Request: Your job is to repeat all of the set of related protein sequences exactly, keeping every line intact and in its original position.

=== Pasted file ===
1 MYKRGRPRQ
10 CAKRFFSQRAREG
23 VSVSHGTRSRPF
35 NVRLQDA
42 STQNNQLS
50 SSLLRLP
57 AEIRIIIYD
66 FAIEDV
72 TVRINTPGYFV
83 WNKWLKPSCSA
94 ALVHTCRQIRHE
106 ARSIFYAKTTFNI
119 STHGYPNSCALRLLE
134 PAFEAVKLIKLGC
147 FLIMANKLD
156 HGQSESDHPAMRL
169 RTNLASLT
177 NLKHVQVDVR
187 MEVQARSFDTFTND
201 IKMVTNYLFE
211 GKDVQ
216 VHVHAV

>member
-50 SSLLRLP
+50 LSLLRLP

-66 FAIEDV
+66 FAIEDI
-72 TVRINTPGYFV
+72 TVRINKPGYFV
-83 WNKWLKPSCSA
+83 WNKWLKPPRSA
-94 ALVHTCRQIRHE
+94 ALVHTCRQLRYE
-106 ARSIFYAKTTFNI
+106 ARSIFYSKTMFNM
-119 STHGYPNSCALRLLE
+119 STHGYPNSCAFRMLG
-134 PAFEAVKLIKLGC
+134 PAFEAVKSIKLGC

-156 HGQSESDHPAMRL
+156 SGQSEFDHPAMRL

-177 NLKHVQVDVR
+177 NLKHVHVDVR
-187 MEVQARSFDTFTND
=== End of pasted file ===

1 MYKRGRPRQ
10 CAKRFFSQRAREG
23 VSVSHGTRSRPF
35 NVRLQDA
42 STQNNQLS
50 SSLLRLP
57 AEIRIIIYD
66 FAIEDV
72 TVRINTPGYFV
83 WNKWLKPSCSA
94 ALVHTCRQIRHE
106 ARSIFYAKTTFNI
119 STHGYPNSCALRLLE
134 PAFEAVKLIKLGC
147 FLIMANKLD
156 HGQSESDHPAMRL
169 RTNLASLT
177 NLKHVQVDVR
187 MEVQARSFDTFTND
201 IKMVTNYLFE
211 GKDVQ
216 VHVHAV

>member
-50 SSLLRLP
+50 LSLLRLP

-66 FAIEDV
+66 FAIEDI
-72 TVRINTPGYFV
+72 TVRINKPGYFV
-83 WNKWLKPSCSA
+83 WNKWLKPPRSA
-94 ALVHTCRQIRHE
+94 ALVHTCRQLRYE
-106 ARSIFYAKTTFNI
+106 ARSIFYSKTMFNM
-119 STHGYPNSCALRLLE
+119 STHGYPNSCAFRMLG
-134 PAFEAVKLIKLGC
+134 PAFEAVKSIKLGC

-156 HGQSESDHPAMRL
+156 SGQSEFDHPAMRL

-177 NLKHVQVDVR
+177 NLKHVHVDVR
-187 MEVQARSFDTFTND